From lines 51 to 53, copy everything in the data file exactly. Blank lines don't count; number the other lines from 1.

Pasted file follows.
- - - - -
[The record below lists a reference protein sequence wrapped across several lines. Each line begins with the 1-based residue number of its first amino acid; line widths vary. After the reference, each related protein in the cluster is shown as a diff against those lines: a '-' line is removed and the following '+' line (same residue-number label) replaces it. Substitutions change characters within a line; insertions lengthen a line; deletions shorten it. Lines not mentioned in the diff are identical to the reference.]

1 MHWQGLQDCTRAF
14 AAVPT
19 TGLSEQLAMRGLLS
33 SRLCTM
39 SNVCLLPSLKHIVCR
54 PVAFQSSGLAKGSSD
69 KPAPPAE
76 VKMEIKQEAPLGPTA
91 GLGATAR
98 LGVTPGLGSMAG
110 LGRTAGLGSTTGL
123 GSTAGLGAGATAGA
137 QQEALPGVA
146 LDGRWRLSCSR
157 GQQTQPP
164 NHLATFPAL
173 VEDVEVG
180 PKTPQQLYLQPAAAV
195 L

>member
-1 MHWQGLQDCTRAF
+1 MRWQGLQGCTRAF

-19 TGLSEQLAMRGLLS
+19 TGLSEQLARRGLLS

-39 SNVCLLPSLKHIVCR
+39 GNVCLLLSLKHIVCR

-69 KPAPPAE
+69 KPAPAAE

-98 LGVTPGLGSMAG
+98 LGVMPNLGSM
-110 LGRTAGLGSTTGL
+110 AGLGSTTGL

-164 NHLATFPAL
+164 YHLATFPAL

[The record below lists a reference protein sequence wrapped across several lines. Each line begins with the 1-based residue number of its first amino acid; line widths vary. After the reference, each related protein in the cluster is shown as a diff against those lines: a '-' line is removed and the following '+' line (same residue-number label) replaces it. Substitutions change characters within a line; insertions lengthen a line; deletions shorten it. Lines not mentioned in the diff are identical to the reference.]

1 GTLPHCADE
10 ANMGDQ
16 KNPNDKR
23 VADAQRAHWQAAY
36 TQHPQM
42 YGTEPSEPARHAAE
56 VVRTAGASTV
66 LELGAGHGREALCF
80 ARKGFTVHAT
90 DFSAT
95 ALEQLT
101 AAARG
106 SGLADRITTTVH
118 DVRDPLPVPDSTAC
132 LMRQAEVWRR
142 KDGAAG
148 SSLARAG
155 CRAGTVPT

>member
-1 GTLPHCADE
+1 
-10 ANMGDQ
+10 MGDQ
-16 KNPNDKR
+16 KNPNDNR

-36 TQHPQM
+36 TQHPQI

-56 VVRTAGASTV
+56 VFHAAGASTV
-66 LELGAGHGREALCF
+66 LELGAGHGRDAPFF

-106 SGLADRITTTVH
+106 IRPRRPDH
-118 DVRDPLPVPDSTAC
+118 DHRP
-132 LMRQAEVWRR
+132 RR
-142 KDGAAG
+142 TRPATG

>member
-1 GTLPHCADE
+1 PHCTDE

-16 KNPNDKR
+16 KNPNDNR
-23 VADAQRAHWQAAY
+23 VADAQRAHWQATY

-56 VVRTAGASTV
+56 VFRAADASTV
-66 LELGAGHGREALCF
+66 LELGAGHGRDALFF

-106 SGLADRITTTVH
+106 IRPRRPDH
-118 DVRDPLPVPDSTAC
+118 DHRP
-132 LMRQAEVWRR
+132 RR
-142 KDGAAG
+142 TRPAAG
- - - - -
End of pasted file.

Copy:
132 LMRQAEVWRR
142 KDGAAG
148 SSLARAG